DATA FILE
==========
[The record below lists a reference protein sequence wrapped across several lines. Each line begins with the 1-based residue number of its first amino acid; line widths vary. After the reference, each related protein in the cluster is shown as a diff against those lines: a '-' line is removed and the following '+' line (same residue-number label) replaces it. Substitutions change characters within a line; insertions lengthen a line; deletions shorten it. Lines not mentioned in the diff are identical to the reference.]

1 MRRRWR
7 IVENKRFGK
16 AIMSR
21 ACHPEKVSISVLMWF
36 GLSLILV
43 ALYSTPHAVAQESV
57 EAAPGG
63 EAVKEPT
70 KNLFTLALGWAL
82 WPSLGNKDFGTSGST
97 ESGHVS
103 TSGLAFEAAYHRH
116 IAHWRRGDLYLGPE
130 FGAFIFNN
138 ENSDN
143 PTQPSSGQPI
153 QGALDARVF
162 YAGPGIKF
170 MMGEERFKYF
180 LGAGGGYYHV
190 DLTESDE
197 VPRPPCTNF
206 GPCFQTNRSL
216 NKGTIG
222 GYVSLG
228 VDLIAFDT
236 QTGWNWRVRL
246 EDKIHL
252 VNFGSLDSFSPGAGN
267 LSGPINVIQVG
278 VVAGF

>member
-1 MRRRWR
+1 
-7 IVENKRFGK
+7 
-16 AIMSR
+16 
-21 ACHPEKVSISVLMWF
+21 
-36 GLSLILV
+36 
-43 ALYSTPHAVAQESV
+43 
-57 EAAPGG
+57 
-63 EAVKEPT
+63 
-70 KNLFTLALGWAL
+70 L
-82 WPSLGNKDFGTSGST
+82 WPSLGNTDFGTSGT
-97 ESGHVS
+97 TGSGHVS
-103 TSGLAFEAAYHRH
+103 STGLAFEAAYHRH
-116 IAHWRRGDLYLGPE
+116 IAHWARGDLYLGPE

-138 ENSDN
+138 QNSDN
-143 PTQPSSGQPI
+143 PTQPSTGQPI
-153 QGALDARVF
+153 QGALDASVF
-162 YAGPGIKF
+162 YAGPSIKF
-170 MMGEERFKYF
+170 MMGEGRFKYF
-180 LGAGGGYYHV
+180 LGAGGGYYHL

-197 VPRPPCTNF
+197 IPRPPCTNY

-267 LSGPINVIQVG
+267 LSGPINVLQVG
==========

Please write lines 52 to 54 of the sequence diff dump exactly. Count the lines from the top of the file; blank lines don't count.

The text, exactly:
-82 WPSLGNKDFGTSGST
+82 WPSLGNTDFGTSGT
-97 ESGHVS